Saturday, March 7, 2015

The Rogue's Folly by Donna Lea Simpson

Lady May von Hoffen has been plagued all her prim young life by the scandalous behavior of her widowed mother and the licentious men she consorts with. When she finally finds herself free of her mother and in sole possession of Lark House, she relishes the sense of decorum and freedom it gives her. But the surprise discovery of the injured Frenchman Etienne hiding on her estate—the man who once rescued her from an attack on her virtue and the only man she’s ever been able to trust—turns her newly peaceful solitude into a maelstrom of bewildering thoughts and disturbingly passionate curiosity.

Etienne is a self-avowed rake, and even now is on the run from ruthless adversaries who accuse him of trying to murder a marquess and seduce his wife. Following a stabbing that nearly claimed his life, he finds sanctuary on the land of an unfamiliar estate, hoping to recover and evade capture. But when the lady of the house turns out to be none other than the lovely and innocent Lady May, his feels his heart stir even as his body is gripped by pain and the fear that she will renounce him.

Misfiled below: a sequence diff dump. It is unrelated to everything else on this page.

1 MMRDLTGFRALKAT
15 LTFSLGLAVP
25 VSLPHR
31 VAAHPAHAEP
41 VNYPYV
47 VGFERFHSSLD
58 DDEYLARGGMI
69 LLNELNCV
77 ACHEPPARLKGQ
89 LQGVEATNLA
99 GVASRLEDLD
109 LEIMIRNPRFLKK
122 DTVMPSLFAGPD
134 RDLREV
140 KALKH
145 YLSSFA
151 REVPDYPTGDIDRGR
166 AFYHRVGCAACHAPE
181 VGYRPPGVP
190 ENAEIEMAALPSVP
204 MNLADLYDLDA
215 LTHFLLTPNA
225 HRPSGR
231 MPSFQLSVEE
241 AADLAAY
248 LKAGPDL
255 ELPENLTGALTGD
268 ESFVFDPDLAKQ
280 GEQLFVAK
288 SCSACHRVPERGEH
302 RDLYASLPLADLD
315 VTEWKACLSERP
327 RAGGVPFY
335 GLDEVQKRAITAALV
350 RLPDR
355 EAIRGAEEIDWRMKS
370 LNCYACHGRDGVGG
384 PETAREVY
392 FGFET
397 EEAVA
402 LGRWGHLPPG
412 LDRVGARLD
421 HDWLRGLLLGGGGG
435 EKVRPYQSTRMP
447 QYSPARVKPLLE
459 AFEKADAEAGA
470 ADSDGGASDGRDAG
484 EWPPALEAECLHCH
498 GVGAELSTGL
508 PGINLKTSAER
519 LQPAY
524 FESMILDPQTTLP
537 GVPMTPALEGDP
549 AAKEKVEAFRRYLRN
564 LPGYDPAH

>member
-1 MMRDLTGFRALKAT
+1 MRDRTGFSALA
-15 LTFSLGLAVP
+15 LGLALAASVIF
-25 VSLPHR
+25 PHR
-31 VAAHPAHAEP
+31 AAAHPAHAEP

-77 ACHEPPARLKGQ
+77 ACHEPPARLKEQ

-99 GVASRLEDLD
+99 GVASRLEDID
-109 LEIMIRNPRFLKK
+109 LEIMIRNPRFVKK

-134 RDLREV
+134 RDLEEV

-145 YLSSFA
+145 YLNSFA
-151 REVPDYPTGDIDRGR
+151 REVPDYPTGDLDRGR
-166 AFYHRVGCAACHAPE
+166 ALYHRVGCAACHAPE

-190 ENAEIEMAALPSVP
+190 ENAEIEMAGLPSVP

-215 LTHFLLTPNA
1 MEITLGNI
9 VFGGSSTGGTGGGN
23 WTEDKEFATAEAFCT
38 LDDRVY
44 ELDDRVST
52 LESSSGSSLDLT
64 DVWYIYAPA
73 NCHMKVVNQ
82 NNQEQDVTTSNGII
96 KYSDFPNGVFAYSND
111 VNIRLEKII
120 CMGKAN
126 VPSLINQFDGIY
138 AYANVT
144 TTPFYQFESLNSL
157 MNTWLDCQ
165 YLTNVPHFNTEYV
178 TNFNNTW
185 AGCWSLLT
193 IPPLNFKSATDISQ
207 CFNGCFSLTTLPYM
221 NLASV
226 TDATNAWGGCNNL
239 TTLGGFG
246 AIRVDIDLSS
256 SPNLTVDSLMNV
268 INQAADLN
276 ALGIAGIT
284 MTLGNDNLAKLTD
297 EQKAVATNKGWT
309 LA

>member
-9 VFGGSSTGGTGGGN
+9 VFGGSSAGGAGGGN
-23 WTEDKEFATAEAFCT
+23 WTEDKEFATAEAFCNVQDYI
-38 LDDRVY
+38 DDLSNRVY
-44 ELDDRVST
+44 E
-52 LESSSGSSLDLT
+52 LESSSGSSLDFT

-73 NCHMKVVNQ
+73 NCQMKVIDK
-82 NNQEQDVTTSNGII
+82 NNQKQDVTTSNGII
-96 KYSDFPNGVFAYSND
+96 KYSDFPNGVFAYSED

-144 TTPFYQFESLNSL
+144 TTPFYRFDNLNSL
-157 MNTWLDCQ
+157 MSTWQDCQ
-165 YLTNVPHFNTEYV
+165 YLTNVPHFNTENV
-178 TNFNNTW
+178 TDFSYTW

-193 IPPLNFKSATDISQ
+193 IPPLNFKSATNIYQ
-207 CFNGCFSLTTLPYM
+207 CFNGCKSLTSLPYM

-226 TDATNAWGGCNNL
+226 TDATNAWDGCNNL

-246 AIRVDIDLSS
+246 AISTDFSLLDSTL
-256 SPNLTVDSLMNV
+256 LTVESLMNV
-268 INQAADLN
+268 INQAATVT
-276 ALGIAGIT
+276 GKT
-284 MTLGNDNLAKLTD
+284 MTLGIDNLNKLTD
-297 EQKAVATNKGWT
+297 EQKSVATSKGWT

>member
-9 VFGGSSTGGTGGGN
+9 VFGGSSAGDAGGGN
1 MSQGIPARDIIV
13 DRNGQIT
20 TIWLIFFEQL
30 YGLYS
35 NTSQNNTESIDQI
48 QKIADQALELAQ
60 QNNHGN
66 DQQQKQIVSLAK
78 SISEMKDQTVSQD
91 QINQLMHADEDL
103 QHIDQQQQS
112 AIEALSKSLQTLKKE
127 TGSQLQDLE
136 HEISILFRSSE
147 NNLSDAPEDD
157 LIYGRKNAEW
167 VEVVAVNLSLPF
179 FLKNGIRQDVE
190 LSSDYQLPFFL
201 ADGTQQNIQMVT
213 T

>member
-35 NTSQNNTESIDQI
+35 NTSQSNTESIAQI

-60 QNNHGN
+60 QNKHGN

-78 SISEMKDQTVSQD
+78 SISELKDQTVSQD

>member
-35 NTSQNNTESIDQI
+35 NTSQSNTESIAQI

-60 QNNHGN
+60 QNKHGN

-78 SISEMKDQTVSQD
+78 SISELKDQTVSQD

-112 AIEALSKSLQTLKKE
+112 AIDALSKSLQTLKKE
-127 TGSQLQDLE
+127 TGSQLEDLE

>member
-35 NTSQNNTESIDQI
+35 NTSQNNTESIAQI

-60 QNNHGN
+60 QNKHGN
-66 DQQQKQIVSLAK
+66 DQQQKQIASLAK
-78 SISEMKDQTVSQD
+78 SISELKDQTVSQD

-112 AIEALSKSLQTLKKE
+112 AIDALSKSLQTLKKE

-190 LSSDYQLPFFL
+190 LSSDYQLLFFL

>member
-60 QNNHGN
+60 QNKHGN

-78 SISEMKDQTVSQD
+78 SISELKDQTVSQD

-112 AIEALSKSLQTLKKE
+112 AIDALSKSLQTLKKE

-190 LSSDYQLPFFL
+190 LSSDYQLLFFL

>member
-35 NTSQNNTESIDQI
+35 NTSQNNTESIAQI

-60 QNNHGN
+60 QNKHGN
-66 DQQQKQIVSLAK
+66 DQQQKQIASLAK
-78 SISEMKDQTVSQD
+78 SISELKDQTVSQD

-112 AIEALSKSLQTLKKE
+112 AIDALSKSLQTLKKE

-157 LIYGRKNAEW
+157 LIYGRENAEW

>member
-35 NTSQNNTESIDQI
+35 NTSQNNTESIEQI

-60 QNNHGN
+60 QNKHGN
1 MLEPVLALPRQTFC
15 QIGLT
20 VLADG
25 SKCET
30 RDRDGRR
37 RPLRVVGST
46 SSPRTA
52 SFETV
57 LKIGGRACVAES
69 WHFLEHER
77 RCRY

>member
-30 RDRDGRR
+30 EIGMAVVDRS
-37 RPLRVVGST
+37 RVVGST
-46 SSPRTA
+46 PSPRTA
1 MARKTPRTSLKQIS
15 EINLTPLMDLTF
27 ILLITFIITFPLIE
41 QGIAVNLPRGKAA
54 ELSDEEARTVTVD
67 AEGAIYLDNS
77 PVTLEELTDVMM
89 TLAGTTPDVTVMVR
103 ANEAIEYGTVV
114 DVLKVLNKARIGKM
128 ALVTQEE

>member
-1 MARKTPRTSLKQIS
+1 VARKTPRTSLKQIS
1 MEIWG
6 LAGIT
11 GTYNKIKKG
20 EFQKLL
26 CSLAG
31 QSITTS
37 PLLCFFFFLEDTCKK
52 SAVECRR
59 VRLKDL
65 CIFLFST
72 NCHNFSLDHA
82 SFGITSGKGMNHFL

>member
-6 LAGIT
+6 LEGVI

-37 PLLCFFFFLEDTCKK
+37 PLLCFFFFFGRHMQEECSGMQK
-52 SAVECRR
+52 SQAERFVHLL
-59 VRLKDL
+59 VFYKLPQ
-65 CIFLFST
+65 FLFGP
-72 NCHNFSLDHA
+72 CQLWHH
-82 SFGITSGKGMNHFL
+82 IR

As May nurses Etienne back to health and learns the truth of his supposed crimes, along with a much-needed education on the relations between men and women, a burning desire smolders between the two opposites, and soon they will be forced to trust each other and their feelings in order to save one life and two hearts.

Another well-written Regency from Simpson, though not one that pulled me in as a reader. It became clear when reading that this must be part of a series, and I certainly felt the entire sub-plot regarding how the two main characters met depended on knowledge from a previous book to set into context. May was a judgmental and sometimes aggravating heroine; it was unclear to me at times what exactly Etienne saw in her. He was in may ways a delight of a hero, though once his whole story unfolded, I was underwhelmed by his dramatic determination to say May from herself. The dramatic tension of the situation (hiding Etienne from the law) helped isolate and pull the two together, though I for one think May would have had better success hiding him in the house and simply telling her servants to keep quiet about the whole situation. All in all this was an OK read, but not one of the best from this prolific author.

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